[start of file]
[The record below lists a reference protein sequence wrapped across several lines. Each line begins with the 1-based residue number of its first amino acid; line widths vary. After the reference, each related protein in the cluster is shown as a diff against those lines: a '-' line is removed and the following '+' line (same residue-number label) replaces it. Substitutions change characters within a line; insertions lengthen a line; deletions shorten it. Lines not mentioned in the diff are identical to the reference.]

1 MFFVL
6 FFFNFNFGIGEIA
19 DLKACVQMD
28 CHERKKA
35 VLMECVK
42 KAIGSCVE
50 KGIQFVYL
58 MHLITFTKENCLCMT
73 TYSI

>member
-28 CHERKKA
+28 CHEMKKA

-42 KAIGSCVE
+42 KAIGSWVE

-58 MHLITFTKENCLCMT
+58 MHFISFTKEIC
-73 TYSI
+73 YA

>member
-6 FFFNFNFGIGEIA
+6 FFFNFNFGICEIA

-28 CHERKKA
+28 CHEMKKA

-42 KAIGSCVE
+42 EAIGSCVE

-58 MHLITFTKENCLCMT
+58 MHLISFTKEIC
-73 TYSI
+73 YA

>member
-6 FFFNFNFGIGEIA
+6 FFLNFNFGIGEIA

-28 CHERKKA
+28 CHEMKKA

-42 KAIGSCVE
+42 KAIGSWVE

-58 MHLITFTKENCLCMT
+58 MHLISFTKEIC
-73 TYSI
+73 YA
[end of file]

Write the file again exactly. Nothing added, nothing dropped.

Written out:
[The record below lists a reference protein sequence wrapped across several lines. Each line begins with the 1-based residue number of its first amino acid; line widths vary. After the reference, each related protein in the cluster is shown as a diff against those lines: a '-' line is removed and the following '+' line (same residue-number label) replaces it. Substitutions change characters within a line; insertions lengthen a line; deletions shorten it. Lines not mentioned in the diff are identical to the reference.]

1 MFFVL
6 FFFNFNFGIGEIA
19 DLKACVQMD
28 CHERKKA
35 VLMECVK
42 KAIGSCVE
50 KGIQFVYL
58 MHLITFTKENCLCMT
73 TYSI

>member
-28 CHERKKA
+28 CHEMKKA

-42 KAIGSCVE
+42 KAIGSWVE

-58 MHLITFTKENCLCMT
+58 MHFISFTKEIC
-73 TYSI
+73 YA

>member
-6 FFFNFNFGIGEIA
+6 FFFNFNFGICEIA

-28 CHERKKA
+28 CHEMKKA

-42 KAIGSCVE
+42 EAIGSCVE

-58 MHLITFTKENCLCMT
+58 MHLISFTKEIC
-73 TYSI
+73 YA

>member
-6 FFFNFNFGIGEIA
+6 FFLNFNFGIGEIA

-28 CHERKKA
+28 CHEMKKA

-42 KAIGSCVE
+42 KAIGSWVE

-58 MHLITFTKENCLCMT
+58 MHLISFTKEIC
-73 TYSI
+73 YA